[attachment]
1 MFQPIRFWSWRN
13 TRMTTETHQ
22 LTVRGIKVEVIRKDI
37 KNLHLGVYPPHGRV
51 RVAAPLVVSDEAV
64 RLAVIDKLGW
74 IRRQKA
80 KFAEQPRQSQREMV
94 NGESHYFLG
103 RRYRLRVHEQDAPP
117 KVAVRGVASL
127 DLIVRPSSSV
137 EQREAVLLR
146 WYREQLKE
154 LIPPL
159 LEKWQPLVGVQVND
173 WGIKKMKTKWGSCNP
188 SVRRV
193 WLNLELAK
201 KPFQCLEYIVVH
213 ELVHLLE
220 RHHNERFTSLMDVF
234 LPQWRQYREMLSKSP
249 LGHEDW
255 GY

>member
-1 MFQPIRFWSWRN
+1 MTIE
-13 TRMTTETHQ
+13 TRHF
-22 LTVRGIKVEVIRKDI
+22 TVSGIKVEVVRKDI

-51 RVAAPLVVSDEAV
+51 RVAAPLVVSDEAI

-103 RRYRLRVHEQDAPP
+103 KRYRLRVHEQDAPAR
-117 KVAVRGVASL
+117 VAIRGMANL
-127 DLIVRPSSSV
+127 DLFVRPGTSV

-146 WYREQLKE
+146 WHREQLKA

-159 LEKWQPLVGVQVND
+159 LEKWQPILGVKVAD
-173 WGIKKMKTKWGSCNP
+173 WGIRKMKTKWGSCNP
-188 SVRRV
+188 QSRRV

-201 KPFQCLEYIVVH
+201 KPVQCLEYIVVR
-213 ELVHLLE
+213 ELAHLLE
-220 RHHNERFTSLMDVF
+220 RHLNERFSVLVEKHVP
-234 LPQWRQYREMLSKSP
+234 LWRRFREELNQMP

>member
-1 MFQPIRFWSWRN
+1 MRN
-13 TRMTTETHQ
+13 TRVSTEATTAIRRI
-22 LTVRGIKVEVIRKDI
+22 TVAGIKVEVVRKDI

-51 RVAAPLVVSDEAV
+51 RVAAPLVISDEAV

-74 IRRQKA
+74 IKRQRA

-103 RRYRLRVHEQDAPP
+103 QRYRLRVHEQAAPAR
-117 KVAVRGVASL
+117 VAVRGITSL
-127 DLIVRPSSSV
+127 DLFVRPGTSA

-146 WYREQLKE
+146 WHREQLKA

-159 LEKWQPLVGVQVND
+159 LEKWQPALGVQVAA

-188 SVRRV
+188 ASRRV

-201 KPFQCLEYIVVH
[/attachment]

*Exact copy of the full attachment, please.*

1 MFQPIRFWSWRN
13 TRMTTETHQ
22 LTVRGIKVEVIRKDI
37 KNLHLGVYPPHGRV
51 RVAAPLVVSDEAV
64 RLAVIDKLGW
74 IRRQKA
80 KFAEQPRQSQREMV
94 NGESHYFLG
103 RRYRLRVHEQDAPP
117 KVAVRGVASL
127 DLIVRPSSSV
137 EQREAVLLR
146 WYREQLKE
154 LIPPL
159 LEKWQPLVGVQVND
173 WGIKKMKTKWGSCNP
188 SVRRV
193 WLNLELAK
201 KPFQCLEYIVVH
213 ELVHLLE
220 RHHNERFTSLMDVF
234 LPQWRQYREMLSKSP
249 LGHEDW
255 GY

>member
-1 MFQPIRFWSWRN
+1 MTIE
-13 TRMTTETHQ
+13 TRHF
-22 LTVRGIKVEVIRKDI
+22 TVSGIKVEVVRKDI

-51 RVAAPLVVSDEAV
+51 RVAAPLVVSDEAI

-103 RRYRLRVHEQDAPP
+103 KRYRLRVHEQDAPAR
-117 KVAVRGVASL
+117 VAIRGMANL
-127 DLIVRPSSSV
+127 DLFVRPGTSV

-146 WYREQLKE
+146 WHREQLKA

-159 LEKWQPLVGVQVND
+159 LEKWQPILGVKVAD
-173 WGIKKMKTKWGSCNP
+173 WGIRKMKTKWGSCNP
-188 SVRRV
+188 QSRRV

-201 KPFQCLEYIVVH
+201 KPVQCLEYIVVR
-213 ELVHLLE
+213 ELAHLLE
-220 RHHNERFTSLMDVF
+220 RHLNERFSVLVEKHVP
-234 LPQWRQYREMLSKSP
+234 LWRRFREELNQMP

>member
-1 MFQPIRFWSWRN
+1 MRN
-13 TRMTTETHQ
+13 TRVSTEATTAIRRI
-22 LTVRGIKVEVIRKDI
+22 TVAGIKVEVVRKDI

-51 RVAAPLVVSDEAV
+51 RVAAPLVISDEAV

-74 IRRQKA
+74 IKRQRA

-103 RRYRLRVHEQDAPP
+103 QRYRLRVHEQAAPAR
-117 KVAVRGVASL
+117 VAVRGITSL
-127 DLIVRPSSSV
+127 DLFVRPGTSA

-146 WYREQLKE
+146 WHREQLKA

-159 LEKWQPLVGVQVND
+159 LEKWQPALGVQVAA

-188 SVRRV
+188 ASRRV

-201 KPFQCLEYIVVH